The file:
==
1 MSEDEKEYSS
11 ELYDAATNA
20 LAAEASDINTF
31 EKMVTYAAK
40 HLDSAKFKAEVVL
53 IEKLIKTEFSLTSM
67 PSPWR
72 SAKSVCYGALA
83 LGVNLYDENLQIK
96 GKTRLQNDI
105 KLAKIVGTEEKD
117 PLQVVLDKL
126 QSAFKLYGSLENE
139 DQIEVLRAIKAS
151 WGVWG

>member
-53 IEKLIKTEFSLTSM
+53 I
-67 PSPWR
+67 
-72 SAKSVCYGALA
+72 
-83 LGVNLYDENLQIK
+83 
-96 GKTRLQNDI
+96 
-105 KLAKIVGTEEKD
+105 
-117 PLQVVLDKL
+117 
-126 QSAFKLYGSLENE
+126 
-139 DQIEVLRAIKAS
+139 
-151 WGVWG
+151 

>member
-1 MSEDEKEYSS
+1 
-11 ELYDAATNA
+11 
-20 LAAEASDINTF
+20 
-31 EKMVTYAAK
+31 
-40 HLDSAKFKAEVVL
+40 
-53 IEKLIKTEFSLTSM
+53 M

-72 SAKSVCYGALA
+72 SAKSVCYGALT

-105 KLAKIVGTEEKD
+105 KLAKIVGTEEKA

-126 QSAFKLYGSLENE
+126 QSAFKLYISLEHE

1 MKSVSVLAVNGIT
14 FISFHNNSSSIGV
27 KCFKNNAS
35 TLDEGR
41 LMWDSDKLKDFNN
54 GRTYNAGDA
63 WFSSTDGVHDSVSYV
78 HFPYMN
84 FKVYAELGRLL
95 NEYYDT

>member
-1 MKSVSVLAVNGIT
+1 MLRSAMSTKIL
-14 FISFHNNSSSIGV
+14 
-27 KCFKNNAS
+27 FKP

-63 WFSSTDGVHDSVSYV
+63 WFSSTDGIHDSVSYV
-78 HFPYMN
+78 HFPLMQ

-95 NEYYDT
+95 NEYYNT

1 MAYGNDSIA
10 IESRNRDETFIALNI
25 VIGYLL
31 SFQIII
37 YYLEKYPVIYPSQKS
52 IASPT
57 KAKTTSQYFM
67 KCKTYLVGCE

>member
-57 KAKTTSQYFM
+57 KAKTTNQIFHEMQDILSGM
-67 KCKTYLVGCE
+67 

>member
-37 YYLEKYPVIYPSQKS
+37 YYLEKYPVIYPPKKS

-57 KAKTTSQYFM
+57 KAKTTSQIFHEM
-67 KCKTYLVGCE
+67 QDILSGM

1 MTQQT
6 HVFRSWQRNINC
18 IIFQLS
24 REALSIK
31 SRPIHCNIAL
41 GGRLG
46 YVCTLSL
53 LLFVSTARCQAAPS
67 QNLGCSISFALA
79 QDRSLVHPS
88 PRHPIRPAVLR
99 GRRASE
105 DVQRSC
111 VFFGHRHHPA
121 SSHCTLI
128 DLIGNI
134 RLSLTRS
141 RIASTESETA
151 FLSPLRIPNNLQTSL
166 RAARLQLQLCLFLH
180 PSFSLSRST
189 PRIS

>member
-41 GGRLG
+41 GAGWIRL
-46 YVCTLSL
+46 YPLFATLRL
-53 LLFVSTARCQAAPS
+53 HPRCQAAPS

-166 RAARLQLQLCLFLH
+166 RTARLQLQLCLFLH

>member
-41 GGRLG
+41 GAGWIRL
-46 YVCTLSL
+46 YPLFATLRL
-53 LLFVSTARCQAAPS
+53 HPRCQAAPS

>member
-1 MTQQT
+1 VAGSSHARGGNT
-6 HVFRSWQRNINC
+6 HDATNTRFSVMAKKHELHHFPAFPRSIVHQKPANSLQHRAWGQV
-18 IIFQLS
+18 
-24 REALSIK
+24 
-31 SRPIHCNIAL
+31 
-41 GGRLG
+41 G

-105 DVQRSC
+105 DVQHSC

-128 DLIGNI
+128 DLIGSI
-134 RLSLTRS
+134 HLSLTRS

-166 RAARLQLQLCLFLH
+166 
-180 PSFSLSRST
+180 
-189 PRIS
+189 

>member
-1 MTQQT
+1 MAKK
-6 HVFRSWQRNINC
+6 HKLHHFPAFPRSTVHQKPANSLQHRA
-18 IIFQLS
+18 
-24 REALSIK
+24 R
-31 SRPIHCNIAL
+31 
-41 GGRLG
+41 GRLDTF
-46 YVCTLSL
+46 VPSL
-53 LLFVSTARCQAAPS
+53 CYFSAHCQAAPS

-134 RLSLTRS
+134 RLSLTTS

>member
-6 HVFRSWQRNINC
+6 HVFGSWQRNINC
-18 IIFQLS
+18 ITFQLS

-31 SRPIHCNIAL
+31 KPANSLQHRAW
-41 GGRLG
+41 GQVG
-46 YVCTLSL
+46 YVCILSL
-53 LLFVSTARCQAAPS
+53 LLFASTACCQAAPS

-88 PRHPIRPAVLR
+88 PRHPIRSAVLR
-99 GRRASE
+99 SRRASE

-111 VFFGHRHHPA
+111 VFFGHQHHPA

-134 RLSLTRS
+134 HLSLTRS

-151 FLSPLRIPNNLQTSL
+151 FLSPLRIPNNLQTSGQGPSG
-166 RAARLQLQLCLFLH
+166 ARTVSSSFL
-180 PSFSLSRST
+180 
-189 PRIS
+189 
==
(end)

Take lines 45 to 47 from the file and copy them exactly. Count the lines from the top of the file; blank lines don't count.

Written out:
+31 
-40 HLDSAKFKAEVVL
+40 